For example, if you’re a Kindle user, you might want to watch conversations about free Kindle books being released. If you do a hashtag search on #freekindlebooks, you’ll see a conversation string similar to figure 1.
Hashtags are also popular for chatting with friends on Twitter. In a traditional chat program, each person must be present and online to see a conversation. But with Twitter, it can be a casual, ongoing conversation, or it can be people designating a specific time to converse. If I wanted to start a conversation about using Twitter, I could post a tweet like this:
We’ll be discussing #Twitter4theTwitless this evening at 6p.m. Everyone is welcomed to join the conversation.
Anyone wanting to participate would setup a search on the hashtag, #Twitter4theTwitless, and be able to watch and interact. Many groups also use hashtags for ongoing communication.
Groups / Lists
Groups and lists are powerful tools for keeping track of conversations and keeping up to date with friends. Lists can be either private or public. A public list is viewable by anyone who visits your Twitter profile. A private list is just that – only you can see it. A public list is helpful for keeping track of people with specific common interests. Church groups, writers, customers, business contacts, or any other possible contact can be organized with lists.
A private list is helpful when it’s better not to share the information publicly. For example, if you have certain people you communicate with regularly, you might want to have a list called, ‘Favorite Friends’. Rather than offending the other 1,000 people you don’t consider your favorite friends, you may want to keep the list private.
Another advantage to having a private list is that it makes it easier to keep up with a smaller number of contacts. As you follow and connect with more people, it can become nearly impossible to maintain any type of meaningful interaction. You may never see the tweets of those you want to interact with. But if you have a separate list, you can set up a column and see these posts separate from the masses. We’ll go into how to do this shortly.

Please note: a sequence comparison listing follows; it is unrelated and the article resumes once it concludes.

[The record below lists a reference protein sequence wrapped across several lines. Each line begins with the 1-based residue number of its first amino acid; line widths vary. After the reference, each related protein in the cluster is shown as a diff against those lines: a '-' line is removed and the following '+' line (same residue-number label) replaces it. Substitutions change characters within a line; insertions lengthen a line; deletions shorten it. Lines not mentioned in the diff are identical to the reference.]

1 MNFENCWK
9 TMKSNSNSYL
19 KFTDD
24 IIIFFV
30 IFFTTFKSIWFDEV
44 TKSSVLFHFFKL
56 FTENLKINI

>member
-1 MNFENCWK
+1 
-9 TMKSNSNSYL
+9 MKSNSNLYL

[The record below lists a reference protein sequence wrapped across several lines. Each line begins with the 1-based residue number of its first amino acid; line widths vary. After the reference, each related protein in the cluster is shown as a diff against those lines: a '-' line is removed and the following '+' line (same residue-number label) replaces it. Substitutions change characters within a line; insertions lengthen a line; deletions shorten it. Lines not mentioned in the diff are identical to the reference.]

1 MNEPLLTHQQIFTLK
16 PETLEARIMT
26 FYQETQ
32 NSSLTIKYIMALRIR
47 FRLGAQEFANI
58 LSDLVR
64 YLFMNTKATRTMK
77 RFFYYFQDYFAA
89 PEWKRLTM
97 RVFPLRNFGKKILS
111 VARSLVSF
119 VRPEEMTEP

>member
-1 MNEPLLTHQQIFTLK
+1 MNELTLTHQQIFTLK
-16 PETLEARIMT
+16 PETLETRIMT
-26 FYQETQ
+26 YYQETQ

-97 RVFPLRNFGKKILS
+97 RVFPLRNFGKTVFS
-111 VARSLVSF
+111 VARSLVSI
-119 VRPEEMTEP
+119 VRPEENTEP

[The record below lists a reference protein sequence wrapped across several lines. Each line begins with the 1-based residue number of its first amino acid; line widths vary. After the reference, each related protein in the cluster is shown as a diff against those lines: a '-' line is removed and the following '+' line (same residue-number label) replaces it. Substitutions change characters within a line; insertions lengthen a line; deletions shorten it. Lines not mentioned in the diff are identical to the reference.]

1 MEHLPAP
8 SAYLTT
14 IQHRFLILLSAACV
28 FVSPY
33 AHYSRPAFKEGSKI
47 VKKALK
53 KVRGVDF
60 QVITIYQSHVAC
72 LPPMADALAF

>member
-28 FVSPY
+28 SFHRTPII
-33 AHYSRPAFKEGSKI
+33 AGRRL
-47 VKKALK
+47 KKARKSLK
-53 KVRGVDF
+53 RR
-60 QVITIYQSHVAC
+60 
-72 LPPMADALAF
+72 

URL stands for, Uniform Resource Locator. For the most part, it’s simply a link to a website or file on the web, though it can be any internet resource.
With Twitter’s limit of 140 characters, links to websites need to be shortened. Suppose I want to tweet an article I posted on my blog. http://blog.eddiesnipes.com/2010/12/a-moms-meltdown/ takes up 52 characters. Some links can take up much more, leaving little room for a description. Fortunately, there are tools available to resolve this problem. The url http://bit.ly/eIVwQM is only 20 characters. In fact, you can shrink any length web url to just twenty characters.
There are several services that offer url shortening. Some of the most popular ones are bit.ly, is.gd, and tinyurl.com. One of the easiest to use is bit.ly. Urls can be shortened without having to create an account, or you can create an account and keep track of how many clicks you get on the shortened address.